top of page

Teen Zionist: Experience of a lifetime

South Florida Sun Sentinel


JUN 08, 2020

Rachel Eskandry (Courtesy)

As Jews or Zionists, we associate the word “Israel” with our beautiful and beloved homeland. However, we sometimes forget that many people automatically associate negativity with the country and its people, or worse, are fueled with hatred towards it.

As my middle school years drew to an end, I become more involved in pro-Israel activism, but did not immerse myself until I joined Rams for Israel Club at my high school as a freshman. I lived in a small bubble, where anti-Semitism and anti-Zionism existed abstractly. It was not prominent in my community and therefore, not an issue I had to deal with.

The bubble burst when I was confronted with anti-Semitism on social media. For months, I scrolled through countless hate posts and comments and could not have been more shocked. I vividly remember when I posted a simple comment on an Israeli flag emoji, a symbol of the pride I felt. Tens of users responded back with Palestinian flags, “Free Palestine” and “Your country and people are a disgrace.”

Following this confrontation, I began to research the roots, causes and the current rise of global anti-Semitism. I realized that although I am fortunate not to encounter this, it is my obligation as a Jew and as a proud Israeli citizen, to protect my homeland and combat anti-Semitism and anti-Zionism any way I can. My parents and I were born in Israel. My mother’s family escaped from Yemen and my father’s family immigrated from Egypt, hoping for a new and safer life. We moved to America when I was two and despite not growing up there, my connection to Israel crystallizes every year.

In October 2018, I attended AIPAC’s High School Summit with my classmates and teachers. Together with hundreds of others, we learned the importance of maintaining and strengthening the U.S-Israel relationship and how as high school teens, we can incorporate it into our personal activism.

[More from the Jewish Journal] Using 2020 vision to appreciate our fathers | Opinion »

I then interviewed and was accepted into a prestigious high school internship for the international organization StandWithUs. The leadership program prepares high school juniors and seniors for the challenges we may face in college and our communities regarding our homeland.

I met fellow activists from schools throughout the U.S. and Canada from various backgrounds and experiences. There was something beautiful about our first meeting, which was the August conference in Los Angeles. Teenagers with different stories and reasons about why they joined and are willing to put in hours of dedication towards the same mission: educating our communities and defending Israel’s right to exist. With every story and passing day, we inspired each other to work harder and were motivated by the other’s passion to become the best teen activist we could.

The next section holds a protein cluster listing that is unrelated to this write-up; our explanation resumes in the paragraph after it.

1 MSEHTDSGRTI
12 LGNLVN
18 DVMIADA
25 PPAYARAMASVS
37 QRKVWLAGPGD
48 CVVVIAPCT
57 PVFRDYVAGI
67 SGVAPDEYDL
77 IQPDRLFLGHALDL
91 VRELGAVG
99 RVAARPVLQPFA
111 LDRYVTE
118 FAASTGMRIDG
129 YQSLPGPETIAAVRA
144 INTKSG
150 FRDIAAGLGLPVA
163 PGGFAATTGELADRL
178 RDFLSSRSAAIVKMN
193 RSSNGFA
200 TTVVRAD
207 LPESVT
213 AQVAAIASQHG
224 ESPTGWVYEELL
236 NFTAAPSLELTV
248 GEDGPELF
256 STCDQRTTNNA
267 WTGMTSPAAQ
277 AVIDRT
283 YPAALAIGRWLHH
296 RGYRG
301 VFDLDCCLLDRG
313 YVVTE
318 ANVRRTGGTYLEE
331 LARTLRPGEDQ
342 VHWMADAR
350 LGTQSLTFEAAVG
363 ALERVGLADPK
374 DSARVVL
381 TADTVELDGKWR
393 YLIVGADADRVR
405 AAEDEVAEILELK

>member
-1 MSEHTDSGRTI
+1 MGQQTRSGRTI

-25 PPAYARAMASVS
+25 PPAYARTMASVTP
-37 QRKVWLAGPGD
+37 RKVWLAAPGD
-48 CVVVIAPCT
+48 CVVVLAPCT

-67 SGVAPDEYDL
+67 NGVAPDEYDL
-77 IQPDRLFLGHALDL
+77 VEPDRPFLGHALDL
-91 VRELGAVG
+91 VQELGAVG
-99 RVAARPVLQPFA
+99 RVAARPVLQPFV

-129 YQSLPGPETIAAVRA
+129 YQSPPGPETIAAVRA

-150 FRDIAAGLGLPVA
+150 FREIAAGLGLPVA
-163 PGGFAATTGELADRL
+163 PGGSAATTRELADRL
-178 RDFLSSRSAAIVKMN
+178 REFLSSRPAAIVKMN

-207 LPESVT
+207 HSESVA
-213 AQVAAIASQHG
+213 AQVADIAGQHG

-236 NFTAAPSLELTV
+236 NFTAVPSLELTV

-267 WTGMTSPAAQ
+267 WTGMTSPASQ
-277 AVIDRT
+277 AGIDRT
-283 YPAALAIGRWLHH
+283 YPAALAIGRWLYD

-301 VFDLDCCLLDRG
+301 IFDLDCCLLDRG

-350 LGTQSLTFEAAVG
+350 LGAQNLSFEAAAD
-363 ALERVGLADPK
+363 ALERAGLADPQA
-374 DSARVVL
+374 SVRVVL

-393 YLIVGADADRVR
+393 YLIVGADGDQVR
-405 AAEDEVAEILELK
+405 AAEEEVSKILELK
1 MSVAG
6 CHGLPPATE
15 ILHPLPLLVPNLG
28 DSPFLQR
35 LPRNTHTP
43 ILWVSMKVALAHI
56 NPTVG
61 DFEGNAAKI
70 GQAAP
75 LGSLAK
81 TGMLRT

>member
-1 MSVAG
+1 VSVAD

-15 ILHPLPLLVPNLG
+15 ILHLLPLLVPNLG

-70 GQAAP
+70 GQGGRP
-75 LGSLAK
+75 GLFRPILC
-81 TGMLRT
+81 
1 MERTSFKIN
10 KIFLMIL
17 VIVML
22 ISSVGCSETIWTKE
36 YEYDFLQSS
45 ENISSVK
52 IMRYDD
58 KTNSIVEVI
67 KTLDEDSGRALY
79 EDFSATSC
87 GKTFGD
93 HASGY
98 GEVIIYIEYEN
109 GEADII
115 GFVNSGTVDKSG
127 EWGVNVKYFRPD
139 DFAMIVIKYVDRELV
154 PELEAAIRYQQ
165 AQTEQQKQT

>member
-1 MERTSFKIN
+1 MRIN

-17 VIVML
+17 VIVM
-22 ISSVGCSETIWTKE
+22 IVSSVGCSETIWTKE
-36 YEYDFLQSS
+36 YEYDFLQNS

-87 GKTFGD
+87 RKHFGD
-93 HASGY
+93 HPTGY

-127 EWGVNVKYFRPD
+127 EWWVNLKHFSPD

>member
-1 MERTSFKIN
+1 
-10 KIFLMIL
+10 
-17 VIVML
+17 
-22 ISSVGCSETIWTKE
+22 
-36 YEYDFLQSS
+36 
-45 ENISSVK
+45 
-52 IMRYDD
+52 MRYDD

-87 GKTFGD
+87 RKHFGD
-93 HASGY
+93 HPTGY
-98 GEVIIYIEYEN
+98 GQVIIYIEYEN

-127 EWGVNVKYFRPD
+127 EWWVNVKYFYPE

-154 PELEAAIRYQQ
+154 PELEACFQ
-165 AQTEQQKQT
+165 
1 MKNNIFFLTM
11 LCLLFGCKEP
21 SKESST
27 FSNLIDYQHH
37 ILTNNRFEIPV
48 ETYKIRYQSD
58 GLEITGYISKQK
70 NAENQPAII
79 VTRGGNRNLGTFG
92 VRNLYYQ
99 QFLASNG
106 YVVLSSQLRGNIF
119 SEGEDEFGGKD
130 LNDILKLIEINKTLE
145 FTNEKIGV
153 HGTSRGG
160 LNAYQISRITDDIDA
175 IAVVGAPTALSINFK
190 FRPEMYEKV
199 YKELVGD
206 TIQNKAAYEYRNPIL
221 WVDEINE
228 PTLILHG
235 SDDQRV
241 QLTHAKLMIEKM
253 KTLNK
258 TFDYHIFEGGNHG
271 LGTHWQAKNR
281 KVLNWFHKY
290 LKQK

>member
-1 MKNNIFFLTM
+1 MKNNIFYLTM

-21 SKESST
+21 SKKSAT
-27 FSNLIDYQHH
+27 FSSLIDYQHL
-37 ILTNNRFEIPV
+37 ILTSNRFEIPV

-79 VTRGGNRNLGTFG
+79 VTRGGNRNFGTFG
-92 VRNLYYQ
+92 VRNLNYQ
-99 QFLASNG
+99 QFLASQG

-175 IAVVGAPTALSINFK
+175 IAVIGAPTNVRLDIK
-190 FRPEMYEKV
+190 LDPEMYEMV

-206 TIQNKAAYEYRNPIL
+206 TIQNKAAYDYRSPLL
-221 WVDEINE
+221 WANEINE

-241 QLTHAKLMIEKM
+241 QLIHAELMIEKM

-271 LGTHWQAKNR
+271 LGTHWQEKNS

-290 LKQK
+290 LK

During my year as a StandWithUs High School Intern, I was exposed to even more hatred that I didn't realize existed. My fellow interns endured vindictive acts in their classes for being Jewish that included swastikas drawn on their arms and slurs such as "kike" and "you should have dies in the gas chambers" during Holocaust studies.

I was in shock and in awe. Shock that people my age experienced this ugliness and were harshly forced to cope with realities I could not begin to comprehend. Awed, because they were able to channel their anger and humiliation into something positive: to take control of the situation and become powerful activists.

Often, I stop and think about how immensely grateful I am to have met these people, and that as a team and newfound family, we share our successes, our failures, and encourage each other.

As graduation approaches, and we are bound to our respective universities, I am taking a moment to emphasize that teenage activism is not just important, it is critical.

If you care about something, get out there and find a way to channel your passion towards making a difference. Even if it seems like a waste of time or your actions insignificant, take it from me – a total stranger without any bias of who you are – that it is not. Everything we do has a consequence, good or bad. So, focus on the good that you can accomplish and go out there and do it. Push yourself and soon enough you will see the results. I promise.

Rachel Eskandry of Aventura is the 2019-20 StandWithUs High School Intern from David Posnack Jewish Day School in Davie.

Read the article here.


bottom of page